[Screen It]


(2011) (Fernanda Andrade, Simon Quarterman) (R)

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Horror: A young woman hires two young exorcists to determine if her locked-away mother is mentally ill or demonically possessed.
It's 2009 and Isabella Rossi (FERNANDA ANDRADE) is a young woman who has traveled to Rome with documentary filmmaker Michael (IONUT GRAMA) to determine if her locked-away mother, Maria (SUZAN CROWLEY), is mentally ill or demonically possessed. Ten years ago, she murdered two priests and a nun who were trying to perform an exorcism on her. The Vatican has refused to do anything with Maria and thus she's heavily sedated in a nearby mental hospital. Isabella goes to meet her there, but the woman acts in such a way that makes her daughter seek out some experts in the field.

She manages to get exorcist Ben (SIMON QUARTERMAN) and ordained priest David (EVAN HELMUTH) to look into her case as they try to help out people the Church won't in such regards. With the discovery that Maria might be possessed by multiple demons -- a hazardous condition as sometimes they'll jump into other people -- the duo set out to free the woman from her demonic entrapment, all while Isabella worries and Michael captures everything on multiple video cameras.

OUR TAKE: 2 out of 10
Our reviewing policy for films that aren't shown in advance to critics (or are done so late the night before they open) is that we'll only provide a paragraph or two about the film's artistic merits or, more accurately, lack thereof. After all, life is too short to spend any more effort than that on a movie that even the releasing studio knows isn't any good (which is why they hid it from reviewers before its release).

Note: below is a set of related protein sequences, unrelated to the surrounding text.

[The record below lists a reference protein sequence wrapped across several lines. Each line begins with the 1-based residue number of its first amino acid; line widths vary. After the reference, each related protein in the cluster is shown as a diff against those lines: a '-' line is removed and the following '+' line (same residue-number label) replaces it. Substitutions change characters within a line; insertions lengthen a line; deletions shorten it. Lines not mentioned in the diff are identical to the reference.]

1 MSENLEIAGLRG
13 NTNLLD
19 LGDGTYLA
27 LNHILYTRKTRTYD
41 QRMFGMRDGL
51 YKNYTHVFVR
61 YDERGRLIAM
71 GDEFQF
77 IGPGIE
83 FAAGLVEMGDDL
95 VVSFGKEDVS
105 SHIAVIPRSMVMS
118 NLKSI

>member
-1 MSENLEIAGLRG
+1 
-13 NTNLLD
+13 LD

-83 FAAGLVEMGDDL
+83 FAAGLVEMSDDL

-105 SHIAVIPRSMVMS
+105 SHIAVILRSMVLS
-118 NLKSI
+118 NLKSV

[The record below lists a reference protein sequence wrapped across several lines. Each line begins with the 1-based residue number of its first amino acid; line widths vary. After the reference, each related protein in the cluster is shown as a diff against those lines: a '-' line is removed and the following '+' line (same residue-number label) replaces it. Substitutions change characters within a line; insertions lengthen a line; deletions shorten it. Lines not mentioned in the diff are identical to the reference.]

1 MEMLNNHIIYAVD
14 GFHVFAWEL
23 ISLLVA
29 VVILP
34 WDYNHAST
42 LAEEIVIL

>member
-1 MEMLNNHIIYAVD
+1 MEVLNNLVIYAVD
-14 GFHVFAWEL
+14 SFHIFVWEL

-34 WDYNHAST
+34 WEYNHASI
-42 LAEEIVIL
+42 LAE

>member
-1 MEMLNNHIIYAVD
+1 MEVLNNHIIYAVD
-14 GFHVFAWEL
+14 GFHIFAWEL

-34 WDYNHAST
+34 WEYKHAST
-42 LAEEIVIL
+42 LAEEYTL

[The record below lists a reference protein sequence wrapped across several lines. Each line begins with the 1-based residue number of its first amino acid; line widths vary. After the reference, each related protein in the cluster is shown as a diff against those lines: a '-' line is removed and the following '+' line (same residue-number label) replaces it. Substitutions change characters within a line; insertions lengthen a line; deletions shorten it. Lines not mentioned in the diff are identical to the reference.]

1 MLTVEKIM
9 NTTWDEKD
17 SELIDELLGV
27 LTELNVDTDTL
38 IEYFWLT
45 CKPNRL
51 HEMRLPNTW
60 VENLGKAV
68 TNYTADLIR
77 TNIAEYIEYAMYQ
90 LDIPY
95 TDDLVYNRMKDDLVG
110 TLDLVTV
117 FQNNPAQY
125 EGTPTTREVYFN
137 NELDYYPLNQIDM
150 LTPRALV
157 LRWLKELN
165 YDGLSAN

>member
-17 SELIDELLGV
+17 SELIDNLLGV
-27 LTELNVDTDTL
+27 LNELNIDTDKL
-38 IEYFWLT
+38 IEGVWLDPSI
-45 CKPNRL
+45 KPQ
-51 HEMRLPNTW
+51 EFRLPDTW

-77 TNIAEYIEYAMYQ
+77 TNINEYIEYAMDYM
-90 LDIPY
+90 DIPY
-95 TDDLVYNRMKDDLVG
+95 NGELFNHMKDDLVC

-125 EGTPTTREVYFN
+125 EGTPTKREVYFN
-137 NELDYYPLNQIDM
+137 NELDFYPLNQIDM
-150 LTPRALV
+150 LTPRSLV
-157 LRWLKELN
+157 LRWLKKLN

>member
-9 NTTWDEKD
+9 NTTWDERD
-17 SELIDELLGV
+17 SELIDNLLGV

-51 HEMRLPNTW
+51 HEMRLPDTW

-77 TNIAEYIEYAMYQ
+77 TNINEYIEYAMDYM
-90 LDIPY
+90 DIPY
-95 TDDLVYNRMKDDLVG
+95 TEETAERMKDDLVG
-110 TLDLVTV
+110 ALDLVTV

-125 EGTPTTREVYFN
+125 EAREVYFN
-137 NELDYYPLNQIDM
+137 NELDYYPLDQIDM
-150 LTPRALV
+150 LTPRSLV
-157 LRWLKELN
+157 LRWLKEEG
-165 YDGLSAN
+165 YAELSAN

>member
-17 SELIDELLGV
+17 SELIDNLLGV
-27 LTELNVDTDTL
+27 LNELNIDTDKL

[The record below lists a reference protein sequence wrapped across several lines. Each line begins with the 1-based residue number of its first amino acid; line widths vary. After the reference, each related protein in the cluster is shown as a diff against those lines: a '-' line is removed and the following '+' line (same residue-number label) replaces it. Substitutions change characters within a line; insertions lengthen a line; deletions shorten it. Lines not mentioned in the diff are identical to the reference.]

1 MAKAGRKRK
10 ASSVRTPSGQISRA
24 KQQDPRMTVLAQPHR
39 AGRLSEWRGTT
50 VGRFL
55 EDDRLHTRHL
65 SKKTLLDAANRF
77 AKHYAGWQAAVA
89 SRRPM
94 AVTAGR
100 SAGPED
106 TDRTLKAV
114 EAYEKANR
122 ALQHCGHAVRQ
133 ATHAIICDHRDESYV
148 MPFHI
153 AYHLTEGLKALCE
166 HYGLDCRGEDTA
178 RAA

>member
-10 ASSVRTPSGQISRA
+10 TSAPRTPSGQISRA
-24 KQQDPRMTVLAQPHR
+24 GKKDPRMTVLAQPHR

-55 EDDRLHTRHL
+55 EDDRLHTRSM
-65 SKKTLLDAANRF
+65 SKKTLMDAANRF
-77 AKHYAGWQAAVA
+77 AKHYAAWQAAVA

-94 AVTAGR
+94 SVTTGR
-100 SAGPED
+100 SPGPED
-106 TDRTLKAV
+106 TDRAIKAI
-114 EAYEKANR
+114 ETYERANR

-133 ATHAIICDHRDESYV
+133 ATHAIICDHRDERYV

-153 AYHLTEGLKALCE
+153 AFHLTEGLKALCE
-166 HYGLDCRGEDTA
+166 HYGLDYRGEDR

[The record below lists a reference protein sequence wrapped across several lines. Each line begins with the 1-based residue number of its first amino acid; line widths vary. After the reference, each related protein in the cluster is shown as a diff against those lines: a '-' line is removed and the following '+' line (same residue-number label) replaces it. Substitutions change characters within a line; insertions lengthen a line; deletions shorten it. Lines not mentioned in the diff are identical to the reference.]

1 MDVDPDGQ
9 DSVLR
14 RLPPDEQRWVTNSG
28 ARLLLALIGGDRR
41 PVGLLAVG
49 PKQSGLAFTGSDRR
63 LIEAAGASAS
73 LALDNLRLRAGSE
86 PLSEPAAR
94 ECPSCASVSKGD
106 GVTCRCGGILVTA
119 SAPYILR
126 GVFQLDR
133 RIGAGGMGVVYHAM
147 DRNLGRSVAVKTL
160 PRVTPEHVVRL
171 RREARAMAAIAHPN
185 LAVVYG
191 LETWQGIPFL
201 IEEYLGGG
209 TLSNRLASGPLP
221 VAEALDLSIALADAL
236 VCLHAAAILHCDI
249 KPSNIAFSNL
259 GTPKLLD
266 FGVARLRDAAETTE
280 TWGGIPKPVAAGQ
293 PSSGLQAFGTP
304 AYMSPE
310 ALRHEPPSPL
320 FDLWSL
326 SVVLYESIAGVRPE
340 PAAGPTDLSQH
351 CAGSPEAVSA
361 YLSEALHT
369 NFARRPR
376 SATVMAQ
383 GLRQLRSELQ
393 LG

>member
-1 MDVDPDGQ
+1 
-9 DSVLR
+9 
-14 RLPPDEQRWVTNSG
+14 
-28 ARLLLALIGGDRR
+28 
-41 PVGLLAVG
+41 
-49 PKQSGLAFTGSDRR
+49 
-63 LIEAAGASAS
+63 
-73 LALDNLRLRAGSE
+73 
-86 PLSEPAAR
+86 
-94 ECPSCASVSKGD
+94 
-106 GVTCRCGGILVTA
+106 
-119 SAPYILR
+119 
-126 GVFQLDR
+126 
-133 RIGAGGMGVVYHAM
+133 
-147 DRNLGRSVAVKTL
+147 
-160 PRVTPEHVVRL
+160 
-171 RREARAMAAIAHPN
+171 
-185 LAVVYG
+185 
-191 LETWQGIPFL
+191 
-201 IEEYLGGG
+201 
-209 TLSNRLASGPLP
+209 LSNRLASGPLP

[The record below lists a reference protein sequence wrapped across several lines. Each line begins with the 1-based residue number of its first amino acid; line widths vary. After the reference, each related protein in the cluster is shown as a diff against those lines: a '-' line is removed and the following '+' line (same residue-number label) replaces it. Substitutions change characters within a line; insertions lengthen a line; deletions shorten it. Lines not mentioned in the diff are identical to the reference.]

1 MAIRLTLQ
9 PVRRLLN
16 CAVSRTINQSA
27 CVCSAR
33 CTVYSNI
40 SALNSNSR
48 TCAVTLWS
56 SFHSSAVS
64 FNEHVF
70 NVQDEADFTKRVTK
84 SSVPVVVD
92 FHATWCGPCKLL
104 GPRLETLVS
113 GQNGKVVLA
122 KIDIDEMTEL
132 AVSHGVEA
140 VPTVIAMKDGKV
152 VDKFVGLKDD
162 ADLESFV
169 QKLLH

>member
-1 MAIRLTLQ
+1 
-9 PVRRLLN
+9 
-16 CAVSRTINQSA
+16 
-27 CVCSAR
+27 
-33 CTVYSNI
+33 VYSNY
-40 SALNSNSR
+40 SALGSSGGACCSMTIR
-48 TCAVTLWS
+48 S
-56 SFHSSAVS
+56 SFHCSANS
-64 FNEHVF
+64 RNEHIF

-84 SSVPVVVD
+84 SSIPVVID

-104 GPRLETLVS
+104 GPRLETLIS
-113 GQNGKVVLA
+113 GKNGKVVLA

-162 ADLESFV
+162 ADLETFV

Nature has its apex predators and thus it's no surprise that much of humankind still possesses that instinct to be "king of the hill." Thus, there will always be individuals, teams, organizations and creations thereof that try to knock the known leader off whatever perch they or it might be seated upon.

In the movies, there's usually one standard-bearer in each genre that newcomers are gunning for. Such is the case in the demonic possession sub-chapter of the horror genre. Ever since Linda Blair did the head-spinning, pea soup spewing thing back in 1973's "The Exorcist," other such films have come along attempting to scare viewers (and scare up big bucks) like that flick did so long ago. Many have come and gone without success and that will certainly be the case with "The Devil Inside."

Mercifully short (at 83-some minutes including credits), the movie offers up the usual stuff that we've seen countless times before (foul language coming from innocent mouths, painfully contorted bodies and the demon knowing secrets about those in the room, etc.). But it lacks any genuine scares and sadly isn't campy enough to enjoy on that level.

While it has marginally enough creepy moments to keep one from desiring to pull a Father Karras and throw themselves out the window and down those Georgetown steps (which, by the way, were just around the corner from our screening), this is just a lame wannabe poseur that also steals from the now overused and well-worn "found documentary footage" format. Hopefully no one will find the reels from "The Devil Inside II." Part I rates as a 2 out of 10.

Reviewed January 5, 2012 / Posted January 6, 2012

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